I want her to know.
I want her to know that she’s strong.
I want her to know that she’s beautiful, no matter what her size and outward appearance.
I want her to know that she can do anything, anything, anything.
I want her to know that she doesn’t have to do anything she doesn’t want to – and that she’s capable of doing whatever she dreams of.
I want her to know that her body can do amazing things. It can grow a baby and nourish a baby.
I want her to know that showing her body respect, with kind words, good nutrition, positive affirmations, and exercise, is the best, healthiest way to live.
I want her to know that what the media says is “the perfect woman” really isn’t – perfect comes in all shapes and sizes, and being HEALTHY is what really matters.
I want her to know that she can do anything a boy can do – maybe even better.
My daughter is incredible. At four years old, she has more self-confidence than anyone I’ve ever met. She practices self-love daily, and could teach me a thing or two. She knows – and enjoys – to eat healthy foods, and that exercise makes your body feel good. When I see her parading in front of a mirror, blowing kisses at herself, I am overjoyed. When her school photos came back this year, she said, “Look! That’s me! Beauuuuuutiful Julia.” I hope she always has this.
But in all honesty, it’s scary raising a girl in today’s day and age. All too often, girls struggle with self-esteem, body image issues, and bullying. When I think about how hard it was when I was younger, and think about how much harder it’s become with the rise of social media and the mean girl mentality, it’s like a punch in the gut to think of her joyful, confident self, being taken down a few pegs.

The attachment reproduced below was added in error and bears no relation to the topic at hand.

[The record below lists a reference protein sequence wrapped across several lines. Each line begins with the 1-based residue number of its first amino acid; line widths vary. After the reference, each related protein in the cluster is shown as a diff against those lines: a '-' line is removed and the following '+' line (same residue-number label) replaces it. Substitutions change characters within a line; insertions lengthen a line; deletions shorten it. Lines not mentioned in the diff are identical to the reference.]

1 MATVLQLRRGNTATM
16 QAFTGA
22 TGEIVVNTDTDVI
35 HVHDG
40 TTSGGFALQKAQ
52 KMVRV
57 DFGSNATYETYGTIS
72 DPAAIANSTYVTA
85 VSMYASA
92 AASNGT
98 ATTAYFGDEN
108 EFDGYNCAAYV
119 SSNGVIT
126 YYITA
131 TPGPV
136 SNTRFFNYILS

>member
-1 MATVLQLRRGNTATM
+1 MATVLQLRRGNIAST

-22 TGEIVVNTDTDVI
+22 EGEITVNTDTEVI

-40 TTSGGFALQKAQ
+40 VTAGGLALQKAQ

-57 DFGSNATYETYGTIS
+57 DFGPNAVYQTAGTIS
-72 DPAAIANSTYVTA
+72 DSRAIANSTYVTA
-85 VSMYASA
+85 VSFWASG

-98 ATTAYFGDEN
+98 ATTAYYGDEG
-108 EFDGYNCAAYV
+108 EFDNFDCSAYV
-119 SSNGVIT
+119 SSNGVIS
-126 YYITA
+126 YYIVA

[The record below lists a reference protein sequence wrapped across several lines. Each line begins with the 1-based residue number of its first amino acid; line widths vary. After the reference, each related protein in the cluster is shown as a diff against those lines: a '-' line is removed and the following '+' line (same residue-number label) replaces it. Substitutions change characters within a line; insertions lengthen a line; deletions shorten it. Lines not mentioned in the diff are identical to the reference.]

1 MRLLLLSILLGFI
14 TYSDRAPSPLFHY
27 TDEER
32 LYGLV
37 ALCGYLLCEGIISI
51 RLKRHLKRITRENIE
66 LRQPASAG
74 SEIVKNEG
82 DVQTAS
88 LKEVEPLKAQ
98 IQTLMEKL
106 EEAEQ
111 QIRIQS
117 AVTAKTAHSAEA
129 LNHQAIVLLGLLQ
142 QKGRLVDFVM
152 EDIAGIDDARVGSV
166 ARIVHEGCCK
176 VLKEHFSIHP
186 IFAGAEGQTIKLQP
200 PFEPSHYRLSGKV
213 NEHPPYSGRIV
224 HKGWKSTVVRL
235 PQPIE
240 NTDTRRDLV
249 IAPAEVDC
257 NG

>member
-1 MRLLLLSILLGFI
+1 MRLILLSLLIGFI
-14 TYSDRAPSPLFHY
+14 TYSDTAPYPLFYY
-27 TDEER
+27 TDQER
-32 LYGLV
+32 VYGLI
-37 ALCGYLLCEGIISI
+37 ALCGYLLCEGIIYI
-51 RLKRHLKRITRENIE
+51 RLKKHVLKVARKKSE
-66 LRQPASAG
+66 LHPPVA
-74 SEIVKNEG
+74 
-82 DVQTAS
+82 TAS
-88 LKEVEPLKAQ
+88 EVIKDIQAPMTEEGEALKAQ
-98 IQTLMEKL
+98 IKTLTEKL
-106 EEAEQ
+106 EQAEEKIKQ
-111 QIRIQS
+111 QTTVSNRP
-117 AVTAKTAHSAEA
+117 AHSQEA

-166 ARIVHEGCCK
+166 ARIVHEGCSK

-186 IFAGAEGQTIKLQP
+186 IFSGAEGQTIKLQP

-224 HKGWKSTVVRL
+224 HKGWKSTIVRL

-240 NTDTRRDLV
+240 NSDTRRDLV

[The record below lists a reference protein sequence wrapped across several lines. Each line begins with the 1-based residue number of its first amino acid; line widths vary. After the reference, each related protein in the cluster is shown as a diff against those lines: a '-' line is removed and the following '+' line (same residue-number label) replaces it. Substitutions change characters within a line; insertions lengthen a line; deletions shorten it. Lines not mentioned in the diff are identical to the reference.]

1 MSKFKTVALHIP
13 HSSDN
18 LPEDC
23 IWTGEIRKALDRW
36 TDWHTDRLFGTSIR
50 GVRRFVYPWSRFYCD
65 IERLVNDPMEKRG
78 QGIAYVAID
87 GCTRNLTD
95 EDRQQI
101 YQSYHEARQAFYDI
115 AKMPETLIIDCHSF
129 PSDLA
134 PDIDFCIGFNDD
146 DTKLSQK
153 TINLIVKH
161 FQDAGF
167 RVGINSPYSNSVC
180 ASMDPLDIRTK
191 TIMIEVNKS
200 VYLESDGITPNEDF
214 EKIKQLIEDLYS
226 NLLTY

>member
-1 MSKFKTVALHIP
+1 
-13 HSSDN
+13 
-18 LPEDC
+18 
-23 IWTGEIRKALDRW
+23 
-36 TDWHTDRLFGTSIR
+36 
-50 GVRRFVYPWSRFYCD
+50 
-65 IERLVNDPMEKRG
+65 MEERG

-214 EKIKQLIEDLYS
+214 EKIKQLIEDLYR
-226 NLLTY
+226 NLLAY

I’m doing my best to teach her these things, but up until recently, it was just empty words. I wasn’t SHOWING her. I am trying to lead by example, showing her that you feel so much happier and healthier when you eat nutritious foods (and that it’s okay to have treats sometimes, too!), get enough physical activity, and be gentle with yourself.
That means NOT looking in the mirror and being critical, picking out the parts of your body you don’t like, saying you need to lose weight, saying you hate your stomach/hips/legs/etc.
That means looking in the mirror and pointing out the parts of you that you LOVE.
That does not mean saying, “I need a diet,” or, “Cake is bad and I’m never having it again.” It means saying instead, “I haven’t been feeling myself lately, and I think I need to eat more nutritious foods to fuel my body, but it’s okay if I have cake as a treat too.”
That means not getting upset when your children poke and squish your soft belly and ask if there’s another baby in there, and say how mushy it is (and even responding, “I know, isn’t that so cool? I grew three babies in there!”).
Every day, I strive to be a better example, so she won’t have to struggle with the things I’ve struggled with. I’m not always perfect, but we’re getting there, together.